Sexy Tales of Paleontology
by Patrick Lenton
Published July 2021
‘When you’re 43 rats crammed into a trenchcoat, you don’t particularly want people to question what’s underneath.’ This is the thesis of Patrick Lenton’s new short fiction collection, Sexy Tales of Paleontology. The line speaks to an anxiety around being dressed down or ‘figured out’. It’s hard to find a formal genre in which to slot this book, mostly because it’s set out in a way that could be described either as a verse novel or a series of short stories, but it also contains fragments of microfiction (‘Homing Pigeon’), with a novella (‘Boatjack’) thrown in for good measure.
Sexy Tales is published by the award-winning small press Subbed In. The book is similar to other recent releases that have a certain quality of a deep-fried meme, in that they rely on intertextual pop culture references which are set out in a mash-up so far removed from its original context that they take on ever more laughable, distorted forms. I’m thinking here of Patricia Lockwood’s No-one Is Talking About This, or Eloise Grills’ If You’re Sexy and You Know It, Slap Your Hams, where there’s a linking thread of thinly copy-and-pasted pop culture references mixed with a dizzyingly irreverent humour that works towards this ideal of being ‘sexy’. Because you don’t want to be too serious; if you want to make people laugh, for an audience where an eye-rolling Gen Z contingent have heard it all before, you have to be aesthetically concomitant to the martyr or a satyr (or both). And much like the protagonist ripping open his trenchcoat full of rats, in order to gain currency, it seems you must expose yourself again and again.
The opening story, ‘43 Rats’, reads like a limerick as Lenton playfully allegorises the experience of queer masculinity, depicted via a cringing protagonist whose identity is comprised of a certain number of rodents under a trenchcoat. The story goes that the rat man lobbies the council to install streetlights in the local area after being mugged by a snake, which somewhat disjointedly segues into his political mobilisation of other rodents in a Rat Pride parade, whereupon it’s discovered that this man actually isn’t proud of his identity, because he isn’t 43 rats in the first place – when he tears open the trenchcoat, the rats collapse and he’s revealed to the horrified crowd as a fraud. Yes, the rats are all performing for an audience, but it’s unclear what this performativity means for queer people as a complex and self-identifying community. His character navigates friendships and romance with quirky women and evades the scornful gaze of men who would ‘rub their ham-fists together threateningly, or nudge their compatriots, and turn their long necks to watch me pass.’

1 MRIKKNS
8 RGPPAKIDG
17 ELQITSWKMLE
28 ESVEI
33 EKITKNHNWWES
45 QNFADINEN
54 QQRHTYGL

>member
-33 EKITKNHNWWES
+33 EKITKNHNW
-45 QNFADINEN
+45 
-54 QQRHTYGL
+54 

In much of the collection, descriptions do the work of establishing voice, character and setting. For example, in ‘Tales of Generosity and Kindness’, Lenton captures the feeling of growing up in the suburban blur of country Queensland:
In this town, children were like those crab migrations you’d get on a tropical island: swarming in huge numbers, often irritating, extremely hungry, but one day you wake up and they’re gone, naturally scuttled off to study at big-city TAFEs, to audition for The Voice, to marry short but successful tennis players, never to return.
These pithy descriptions create impressions of scenes rather than actually letting them play out in real time. An aesthetic is generated from zeitgeisty surfaces, holding a funhouse mirror to the cultural conditions of the mid-2000s. Mostly these portholes into the recent past are interesting, but I wonder sometimes if these portraits aren’t too taken up with their own reflection to explore the outer contours of the story through character arcs. Sexy Tales doesn’t critically engage with its lampooned subjects as much as dance around them with a kind of narcissistic charm.
In the microfiction piece, ‘Homing Pigeon’, Lenton captures the distinctively modern malaise of internet dating, treading the fine line between popularity and loneliness, digital and analogue algorithm. The protagonist witnesses his friends deleting their various dating apps over brunch while he continues his practice of strapping love letters to pigeons’ feet in search of romance. ‘Brandon had put his faith into a different type of romantic algorithm … He knew they weren’t homing pigeons, but he assumed they had to go somewhere.’ A playful metaphor, Lenton’s protagonist’s method seems like folly in contrast to the messages sent out by his friends through the internet.
‘Homing Pigeon’ is a paragraph long; a novella titled ‘Boatjack’ concludes the collection. Here, an eccentric sea captain named Jack is sailing with a boatful of young adults as they pursue a whaling operation in a Sea Shepherd-esque campaign to protect the creatures. The way Lenton has him describe whales to the unwitting teenagers is hilarious:
Whales are the purest beasts in the world, with hearts the size of Volvos, and souls as big as the world. They mean nobody no harm, and all they wanna do is swim around and sing beautifully and raise children. They breathe air and they don’t run the banks. They’re like marine Celine Dions. They are grey lumpy salt friends. Barnacles and fish with big sucker mouths live on them. Nice old men live inside them. They eat prawns because every day is Christmas lunch for a whale.
Whales don’t run the banks! We love the fact that nothing from nature can work to control us while we hold dominion over them (a fallacy, of course). The descriptor ‘marine Celine Dions’ speaks to the charismatic nature of whales in the public eye, so much that their home can be turned into a toxic tip, but as individual creatures they are raised on a cultural pedestal. ‘Nice old men live inside them’ echoes the Biblical myth that speaks through the recent tale of fisherman Michael Packard, who claimed to have been trapped inside a humpback whale’s mouth in June 2021. Nature and non-human creatures make up a big part of Lenton’s cultural absurdism: when the school guidance counsellor recommends that the story’s protagonist join the vessel of troubled teens, he says: ‘the only place I could escape them would be into the ocean, where I would probably be taunted by some adolescent sea turtles with too much hair gel.’ Earlier on, alongside the skittering rodents of ‘43 Rats’, masculine bodies are aligned to snakes and feminine ones are birdlike. I found myself vaguely reminded of Evelyn Waugh as Lenton evoked the vile bodies in a cast of reptilian millennials who ‘flapped and squawked around the table, cigarettes held akimbo’. The roaring twenties have made a comeback.